- Get a piece of paper and a pencil for each person, print the chart of the Cherokee alphabet for each person, and get whatever you are going to use for your bookmarks. (We wrote ours on wide, colored craft sticks. Later we're going to ask the Jedi to make us some holes on the ends of the bookmarks to attach some tassels.)
- On the piece of paper, each person writes their name in English first. (ie--Mommy)
- Under the English spelling, each person writes their name phonetically--breaking it into simple syllables and using the Cherokee vowel sounds (So, Mommy becomes MA - ME).
- Still on the paper, practice writing the Cherokee symbols for each syllable.
- Then, write the Cherokee symbols on your bookmark.
- Finally, use a permanent marker to trace over the Cherokee letters.
Other fun things we did this week---
Just as a happy aside, my anniversary present from the Jedi came in that box with those foam blocks. Check out how beautiful it is--
Back on the topic of our school week, I sent Toa on a quick scavenger hunt through the house when he needed a wiggle break. I told him to go find and bring back one thing that he liked--the first letter of each of the items had to line up with each of the letters of his name. Then he lined up the items on his desk and put magnetic letters under each of the items. I snapped a picture, but just realized I can't post it without revealing Toa's real name. (And then his secret identity would be exposed, and we'd be contending with cases of kryptonite for weeks.) But it was a fun, and easy break from bookwork.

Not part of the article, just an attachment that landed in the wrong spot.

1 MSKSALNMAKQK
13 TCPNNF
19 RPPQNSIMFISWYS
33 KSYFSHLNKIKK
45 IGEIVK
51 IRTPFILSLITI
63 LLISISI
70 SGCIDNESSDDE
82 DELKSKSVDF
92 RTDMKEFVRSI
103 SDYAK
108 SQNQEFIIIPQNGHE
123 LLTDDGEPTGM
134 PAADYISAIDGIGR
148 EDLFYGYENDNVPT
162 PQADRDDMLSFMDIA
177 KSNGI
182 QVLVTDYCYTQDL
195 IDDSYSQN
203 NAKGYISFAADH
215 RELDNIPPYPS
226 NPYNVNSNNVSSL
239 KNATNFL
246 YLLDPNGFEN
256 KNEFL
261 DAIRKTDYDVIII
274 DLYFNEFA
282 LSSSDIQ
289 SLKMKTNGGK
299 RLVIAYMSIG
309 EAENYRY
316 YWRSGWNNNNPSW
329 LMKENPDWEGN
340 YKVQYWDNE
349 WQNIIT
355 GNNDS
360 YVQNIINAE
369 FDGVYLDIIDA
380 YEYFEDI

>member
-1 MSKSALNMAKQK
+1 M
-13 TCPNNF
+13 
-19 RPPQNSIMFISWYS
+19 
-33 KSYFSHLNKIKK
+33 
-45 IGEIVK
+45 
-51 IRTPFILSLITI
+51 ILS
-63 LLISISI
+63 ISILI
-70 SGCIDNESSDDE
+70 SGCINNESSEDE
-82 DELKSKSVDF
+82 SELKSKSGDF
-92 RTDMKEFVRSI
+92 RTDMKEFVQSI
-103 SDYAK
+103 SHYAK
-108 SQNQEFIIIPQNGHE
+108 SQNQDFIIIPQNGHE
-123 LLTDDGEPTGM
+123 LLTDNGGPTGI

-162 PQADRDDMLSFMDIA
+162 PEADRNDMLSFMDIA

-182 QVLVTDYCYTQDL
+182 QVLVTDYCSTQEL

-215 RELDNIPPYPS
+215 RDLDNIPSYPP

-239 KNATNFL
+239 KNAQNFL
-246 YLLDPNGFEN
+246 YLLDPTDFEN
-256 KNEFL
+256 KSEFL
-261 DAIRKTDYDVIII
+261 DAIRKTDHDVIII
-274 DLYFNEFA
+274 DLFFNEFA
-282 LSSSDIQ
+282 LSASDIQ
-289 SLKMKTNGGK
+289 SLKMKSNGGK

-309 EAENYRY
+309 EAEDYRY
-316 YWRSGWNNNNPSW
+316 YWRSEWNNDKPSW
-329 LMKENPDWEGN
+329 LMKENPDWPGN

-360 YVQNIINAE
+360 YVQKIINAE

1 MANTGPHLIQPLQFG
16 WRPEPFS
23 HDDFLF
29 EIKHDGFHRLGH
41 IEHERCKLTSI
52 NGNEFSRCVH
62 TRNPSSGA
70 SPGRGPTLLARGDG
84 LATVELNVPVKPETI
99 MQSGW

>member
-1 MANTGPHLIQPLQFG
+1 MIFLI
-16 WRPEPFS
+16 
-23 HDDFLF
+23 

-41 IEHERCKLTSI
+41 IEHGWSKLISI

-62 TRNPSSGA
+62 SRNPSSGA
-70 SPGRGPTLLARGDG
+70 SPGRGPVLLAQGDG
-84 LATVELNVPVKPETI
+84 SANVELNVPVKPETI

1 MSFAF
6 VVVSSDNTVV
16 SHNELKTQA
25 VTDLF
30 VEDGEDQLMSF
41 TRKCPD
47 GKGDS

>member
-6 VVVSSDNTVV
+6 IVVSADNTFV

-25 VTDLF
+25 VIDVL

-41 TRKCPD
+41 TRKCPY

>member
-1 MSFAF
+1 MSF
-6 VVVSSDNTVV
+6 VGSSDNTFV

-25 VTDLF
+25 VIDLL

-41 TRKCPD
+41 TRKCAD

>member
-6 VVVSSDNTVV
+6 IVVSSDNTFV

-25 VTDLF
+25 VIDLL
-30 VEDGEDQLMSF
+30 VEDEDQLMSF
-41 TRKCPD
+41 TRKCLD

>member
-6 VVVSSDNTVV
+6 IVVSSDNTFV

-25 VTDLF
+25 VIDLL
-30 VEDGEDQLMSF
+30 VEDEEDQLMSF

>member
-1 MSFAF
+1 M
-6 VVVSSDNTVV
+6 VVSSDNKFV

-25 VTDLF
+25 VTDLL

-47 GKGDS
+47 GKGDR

Sweetling is on module 2 of her Apologia Biology. She needed to collect four samples of pond water for a study on the Kingdom Monera. So, off to the pond we went. We took Sweetling's camera and Toa's nature journal and had fun exploring a pond.
Some of us got more into the activity than others....
letterboxing (our second letterbox hunt). This hunt took us to a treehouse, which we had never visited, in a local park.
Have I mentioned recently how much I'm loving having our freedom back? Love our new curriculum, love our new approach to schooling. I am so glad we made the change and am so grateful that the Jedi trusted me and supported me in making the switch.
If I can (meaning, if I can just copy and paste it), I'll leave you with John 3:16 in Cherokee.
ᎾᏍᎩᏰᏃ ᏂᎦᎥᎩ ᎤᏁᎳᏅᎯ ᎤᎨᏳᏒᎩ ᎡᎶᎯ, ᏕᏅᏲᏒᎩ ᎤᏤᎵᎦ ᎤᏪᏥ ᎤᏩᏒᎯᏳ ᎤᏕᏁᎸᎯ, ᎩᎶ ᎾᏍᎩ ᏱᎪᎯᏳᎲᏍᎦ ᎤᏲᎱᎯᏍᏗᏱ ᏂᎨᏒᎾ, ᎬᏂᏛᏉᏍᎩᏂ ᎤᏩᏛᏗ.
Read what other families did this week at Weird, Unsocialized Homeschoolers.